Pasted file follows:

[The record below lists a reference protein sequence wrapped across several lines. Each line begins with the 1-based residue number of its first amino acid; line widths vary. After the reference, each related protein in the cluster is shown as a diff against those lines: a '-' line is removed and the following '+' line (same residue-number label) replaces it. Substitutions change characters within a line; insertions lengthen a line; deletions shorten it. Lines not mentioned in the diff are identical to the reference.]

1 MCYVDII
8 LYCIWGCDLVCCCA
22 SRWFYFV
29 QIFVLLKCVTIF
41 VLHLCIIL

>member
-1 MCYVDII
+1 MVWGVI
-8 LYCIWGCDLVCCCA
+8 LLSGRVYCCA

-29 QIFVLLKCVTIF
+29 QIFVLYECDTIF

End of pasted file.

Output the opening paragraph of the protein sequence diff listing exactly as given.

[The record below lists a reference protein sequence wrapped across several lines. Each line begins with the 1-based residue number of its first amino acid; line widths vary. After the reference, each related protein in the cluster is shown as a diff against those lines: a '-' line is removed and the following '+' line (same residue-number label) replaces it. Substitutions change characters within a line; insertions lengthen a line; deletions shorten it. Lines not mentioned in the diff are identical to the reference.]